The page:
Flats in residential buildings in central London. Credit: © Hufton+Crow/L&G

+ Maintaining a connection with the outside is much more important to our health and wellbeing than we sometimes realise. The challenge is to realise this understanding in the buildings we design.

I work in an office where the windows cannot be opened, and where we rely entirely on mechanical systems to make the building habitable. As someone who also designs offices I need to question whether this default ‘sealed’ approach is the best solution for building users. 

Recently, I have been able to explore an alternative approach as part of a team designing a new office building in central London. Called the White Collar Factory, this 16-storey building will allow its occupants to do something radical – to open the windows.

The argument that we don’t need to open the windows of our offices is a relatively new concept. It is often assumed that sealing windows was a response to the introduction of air conditioning. But early air-conditioned buildings retained their openable windows and also featured courtyards and light-wells that allowed in natural light and ventilation. The reason for the rise of sealed windows and mechanical ventilation was commercial: combined with artificial light, it allows buildings to be much deeper in plan. Removing interior courtyards and light-wells frees up space that can become part of a building’s floor plans.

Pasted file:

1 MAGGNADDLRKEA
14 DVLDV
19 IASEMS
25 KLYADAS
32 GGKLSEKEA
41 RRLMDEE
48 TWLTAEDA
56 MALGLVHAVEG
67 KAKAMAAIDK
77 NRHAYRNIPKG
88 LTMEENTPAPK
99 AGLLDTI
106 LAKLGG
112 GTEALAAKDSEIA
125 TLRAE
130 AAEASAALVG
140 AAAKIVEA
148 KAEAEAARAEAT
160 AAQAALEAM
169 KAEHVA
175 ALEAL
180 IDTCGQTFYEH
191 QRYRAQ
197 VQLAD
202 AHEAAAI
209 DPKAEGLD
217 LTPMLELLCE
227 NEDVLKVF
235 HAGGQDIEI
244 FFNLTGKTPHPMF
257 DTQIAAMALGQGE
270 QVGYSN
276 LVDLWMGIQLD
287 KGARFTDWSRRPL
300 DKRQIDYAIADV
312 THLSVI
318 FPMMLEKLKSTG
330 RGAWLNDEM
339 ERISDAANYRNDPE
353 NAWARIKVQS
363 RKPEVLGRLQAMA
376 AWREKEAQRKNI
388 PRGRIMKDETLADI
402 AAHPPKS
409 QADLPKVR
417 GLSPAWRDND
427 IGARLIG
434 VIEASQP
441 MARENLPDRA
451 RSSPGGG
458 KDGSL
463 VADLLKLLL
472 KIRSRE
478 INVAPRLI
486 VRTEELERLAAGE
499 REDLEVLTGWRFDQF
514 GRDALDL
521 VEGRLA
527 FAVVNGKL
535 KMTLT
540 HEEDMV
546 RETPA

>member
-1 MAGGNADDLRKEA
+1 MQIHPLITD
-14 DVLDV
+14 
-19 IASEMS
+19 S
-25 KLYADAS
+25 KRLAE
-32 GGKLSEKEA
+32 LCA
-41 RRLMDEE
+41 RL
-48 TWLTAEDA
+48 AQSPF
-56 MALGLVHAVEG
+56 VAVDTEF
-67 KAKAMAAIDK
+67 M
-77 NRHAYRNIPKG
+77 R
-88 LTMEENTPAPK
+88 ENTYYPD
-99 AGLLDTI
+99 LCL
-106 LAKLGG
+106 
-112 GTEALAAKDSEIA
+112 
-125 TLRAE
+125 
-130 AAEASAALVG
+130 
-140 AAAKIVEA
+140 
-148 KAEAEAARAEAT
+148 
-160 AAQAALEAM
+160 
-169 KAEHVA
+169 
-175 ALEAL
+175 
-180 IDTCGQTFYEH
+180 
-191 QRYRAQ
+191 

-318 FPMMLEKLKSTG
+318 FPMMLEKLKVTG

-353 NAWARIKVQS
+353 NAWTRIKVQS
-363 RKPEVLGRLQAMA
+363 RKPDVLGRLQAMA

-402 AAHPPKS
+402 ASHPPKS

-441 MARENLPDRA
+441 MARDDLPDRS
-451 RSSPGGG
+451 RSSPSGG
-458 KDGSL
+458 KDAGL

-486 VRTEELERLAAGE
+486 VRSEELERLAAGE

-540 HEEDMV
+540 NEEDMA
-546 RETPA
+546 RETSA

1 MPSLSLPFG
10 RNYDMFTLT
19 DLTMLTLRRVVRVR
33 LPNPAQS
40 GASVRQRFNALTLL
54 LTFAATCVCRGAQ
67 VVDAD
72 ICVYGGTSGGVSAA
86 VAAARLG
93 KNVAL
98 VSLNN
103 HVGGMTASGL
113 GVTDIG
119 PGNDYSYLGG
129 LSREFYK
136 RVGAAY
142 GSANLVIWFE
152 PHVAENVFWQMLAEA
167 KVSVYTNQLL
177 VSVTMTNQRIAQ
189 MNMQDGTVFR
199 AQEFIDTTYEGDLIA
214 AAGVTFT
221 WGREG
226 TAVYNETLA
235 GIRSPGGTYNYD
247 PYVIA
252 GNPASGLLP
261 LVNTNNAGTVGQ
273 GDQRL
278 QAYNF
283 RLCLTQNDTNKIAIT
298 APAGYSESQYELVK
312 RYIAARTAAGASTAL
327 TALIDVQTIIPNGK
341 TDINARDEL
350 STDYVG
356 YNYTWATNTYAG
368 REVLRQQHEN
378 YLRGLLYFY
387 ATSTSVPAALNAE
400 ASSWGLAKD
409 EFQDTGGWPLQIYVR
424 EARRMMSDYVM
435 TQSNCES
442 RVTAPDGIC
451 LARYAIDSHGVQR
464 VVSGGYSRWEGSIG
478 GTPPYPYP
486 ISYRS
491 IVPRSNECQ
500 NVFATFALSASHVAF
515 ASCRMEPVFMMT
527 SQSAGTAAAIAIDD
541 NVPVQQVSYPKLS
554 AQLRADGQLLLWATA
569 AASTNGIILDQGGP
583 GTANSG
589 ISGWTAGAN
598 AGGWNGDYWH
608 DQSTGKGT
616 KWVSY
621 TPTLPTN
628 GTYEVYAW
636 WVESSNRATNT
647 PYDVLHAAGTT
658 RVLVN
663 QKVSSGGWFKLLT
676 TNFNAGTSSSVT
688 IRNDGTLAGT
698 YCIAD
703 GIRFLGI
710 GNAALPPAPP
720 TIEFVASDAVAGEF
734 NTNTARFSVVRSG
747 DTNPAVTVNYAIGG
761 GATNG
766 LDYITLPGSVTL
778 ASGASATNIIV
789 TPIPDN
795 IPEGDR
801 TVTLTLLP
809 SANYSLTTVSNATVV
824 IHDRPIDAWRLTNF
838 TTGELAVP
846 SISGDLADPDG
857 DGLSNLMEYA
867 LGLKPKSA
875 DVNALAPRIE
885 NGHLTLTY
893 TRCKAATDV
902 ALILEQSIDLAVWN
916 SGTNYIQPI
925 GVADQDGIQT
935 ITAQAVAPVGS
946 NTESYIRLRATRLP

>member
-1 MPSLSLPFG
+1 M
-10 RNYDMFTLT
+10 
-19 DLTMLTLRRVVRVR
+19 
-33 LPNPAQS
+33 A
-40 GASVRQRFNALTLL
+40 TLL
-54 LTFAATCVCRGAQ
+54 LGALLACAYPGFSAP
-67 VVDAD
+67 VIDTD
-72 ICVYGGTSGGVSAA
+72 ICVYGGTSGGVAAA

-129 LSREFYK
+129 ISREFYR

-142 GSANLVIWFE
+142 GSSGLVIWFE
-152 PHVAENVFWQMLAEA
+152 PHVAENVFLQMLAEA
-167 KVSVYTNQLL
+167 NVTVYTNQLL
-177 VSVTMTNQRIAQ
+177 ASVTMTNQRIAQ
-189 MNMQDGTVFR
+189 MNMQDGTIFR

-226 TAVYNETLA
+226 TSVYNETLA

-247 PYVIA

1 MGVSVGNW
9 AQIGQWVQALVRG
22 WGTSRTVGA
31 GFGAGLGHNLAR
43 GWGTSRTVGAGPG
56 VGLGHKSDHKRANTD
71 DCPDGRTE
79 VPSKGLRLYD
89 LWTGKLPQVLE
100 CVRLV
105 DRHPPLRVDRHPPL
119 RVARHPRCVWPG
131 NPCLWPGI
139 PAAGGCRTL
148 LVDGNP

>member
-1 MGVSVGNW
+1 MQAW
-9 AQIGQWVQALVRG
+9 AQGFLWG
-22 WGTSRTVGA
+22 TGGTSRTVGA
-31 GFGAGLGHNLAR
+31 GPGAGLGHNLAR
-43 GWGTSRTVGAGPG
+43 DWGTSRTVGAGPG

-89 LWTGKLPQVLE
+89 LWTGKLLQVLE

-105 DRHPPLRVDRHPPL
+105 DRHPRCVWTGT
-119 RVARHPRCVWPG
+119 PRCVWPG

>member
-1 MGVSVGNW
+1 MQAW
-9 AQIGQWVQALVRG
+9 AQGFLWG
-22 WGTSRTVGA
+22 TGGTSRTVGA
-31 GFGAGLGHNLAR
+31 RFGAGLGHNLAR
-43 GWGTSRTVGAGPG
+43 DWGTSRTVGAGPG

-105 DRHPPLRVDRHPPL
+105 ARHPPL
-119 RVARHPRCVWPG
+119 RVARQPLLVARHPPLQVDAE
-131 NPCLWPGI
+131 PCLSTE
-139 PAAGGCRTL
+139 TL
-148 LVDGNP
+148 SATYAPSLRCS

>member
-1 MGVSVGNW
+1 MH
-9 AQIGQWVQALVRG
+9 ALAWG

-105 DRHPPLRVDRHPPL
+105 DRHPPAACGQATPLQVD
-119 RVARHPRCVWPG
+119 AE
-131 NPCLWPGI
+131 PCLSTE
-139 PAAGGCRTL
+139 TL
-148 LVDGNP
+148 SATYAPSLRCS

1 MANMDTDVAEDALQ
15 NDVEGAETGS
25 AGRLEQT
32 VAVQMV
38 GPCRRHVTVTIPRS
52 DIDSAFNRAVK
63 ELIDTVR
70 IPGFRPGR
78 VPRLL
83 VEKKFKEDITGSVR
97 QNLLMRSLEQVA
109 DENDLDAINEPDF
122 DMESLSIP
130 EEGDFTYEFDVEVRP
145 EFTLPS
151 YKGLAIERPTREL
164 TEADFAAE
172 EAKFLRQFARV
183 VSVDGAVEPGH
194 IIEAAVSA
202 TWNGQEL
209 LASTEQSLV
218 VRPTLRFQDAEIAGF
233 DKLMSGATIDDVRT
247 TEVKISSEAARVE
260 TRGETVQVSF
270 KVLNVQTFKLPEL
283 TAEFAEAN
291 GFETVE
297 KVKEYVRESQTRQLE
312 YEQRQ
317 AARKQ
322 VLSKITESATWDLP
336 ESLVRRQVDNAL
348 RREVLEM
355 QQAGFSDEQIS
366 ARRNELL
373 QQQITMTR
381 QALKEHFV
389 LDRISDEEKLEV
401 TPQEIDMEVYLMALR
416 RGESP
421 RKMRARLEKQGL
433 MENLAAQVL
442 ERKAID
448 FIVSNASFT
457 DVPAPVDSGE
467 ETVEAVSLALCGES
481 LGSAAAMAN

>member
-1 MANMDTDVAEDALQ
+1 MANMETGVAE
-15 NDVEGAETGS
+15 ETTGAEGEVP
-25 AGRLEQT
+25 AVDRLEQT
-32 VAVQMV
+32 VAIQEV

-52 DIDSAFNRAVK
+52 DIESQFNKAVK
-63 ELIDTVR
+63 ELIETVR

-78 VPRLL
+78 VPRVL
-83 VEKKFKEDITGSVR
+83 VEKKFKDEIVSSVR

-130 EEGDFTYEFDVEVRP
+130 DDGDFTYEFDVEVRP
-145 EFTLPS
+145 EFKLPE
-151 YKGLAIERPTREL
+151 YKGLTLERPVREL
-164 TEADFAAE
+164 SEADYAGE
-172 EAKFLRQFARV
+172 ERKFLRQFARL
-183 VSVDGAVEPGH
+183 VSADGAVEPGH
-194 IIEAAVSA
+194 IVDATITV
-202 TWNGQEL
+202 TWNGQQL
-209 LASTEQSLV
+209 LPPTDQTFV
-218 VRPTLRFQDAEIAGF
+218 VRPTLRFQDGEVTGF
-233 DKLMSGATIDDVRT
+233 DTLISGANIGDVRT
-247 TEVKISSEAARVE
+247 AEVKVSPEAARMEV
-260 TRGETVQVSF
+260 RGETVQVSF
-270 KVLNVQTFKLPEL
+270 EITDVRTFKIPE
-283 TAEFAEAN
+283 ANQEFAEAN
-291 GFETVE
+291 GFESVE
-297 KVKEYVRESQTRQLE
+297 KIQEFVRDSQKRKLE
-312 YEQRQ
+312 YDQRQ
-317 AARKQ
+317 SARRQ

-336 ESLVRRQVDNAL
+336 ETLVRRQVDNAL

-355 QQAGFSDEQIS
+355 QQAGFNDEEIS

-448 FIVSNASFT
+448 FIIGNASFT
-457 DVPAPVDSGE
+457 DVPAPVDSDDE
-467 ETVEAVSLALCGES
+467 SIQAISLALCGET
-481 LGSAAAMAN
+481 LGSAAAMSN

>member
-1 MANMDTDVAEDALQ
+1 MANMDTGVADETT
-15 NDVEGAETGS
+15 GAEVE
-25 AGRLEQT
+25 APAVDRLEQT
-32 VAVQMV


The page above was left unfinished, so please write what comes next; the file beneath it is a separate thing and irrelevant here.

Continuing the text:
Some people believe that air in mechanically ventilated buildings is somehow cleaner or healthier than the air that would come in through windows. This is not necessarily the case. As a general rule, urban noise and air pollution tend to go together. This means that on busy street elevations where air pollution is higher people often keep windows closed and rely more on mechanical systems.

The human desire to open a window is not just about regulating temperature quickly. It is also about choice. Humans need control over their environment as well as rapid feedback. More offices could offer users a choice between natural and mechanical ventilation. Sometimes just a ten-minute purge does the trick and windows can be shut again. 

Wouldn’t this interfere with the air conditioning? Only if the air conditioning system was designed for a sealed building.

The other argument against opening windows is about energy consumption. Heated or cooled air will escape, prompting more energy use. This is a problem, but as engineers we can and need to design solutions to solve this in the best interest of building users. For example, why not use a system that tells occupants when it is a good time to open a window? 

Occupants of the White Collar Factory will know when opening a window will improve conditions inside without prompting energy consumption to spiral. And they will be able to see the results of their actions on energy consumption – both positive and negative. 

Maintaining a connection with the outside is much more important to our health and wellbeing than we sometimes realise. In recent decades, engineers and architects have recognised this but the challenge has been to realise this understanding in the buildings we design.

Would you choose to live in a home that didn’t have some means of experiencing the outside environment? The vast majority of us wouldn’t, so we shouldn’t expect people to spend their working lives in such a space.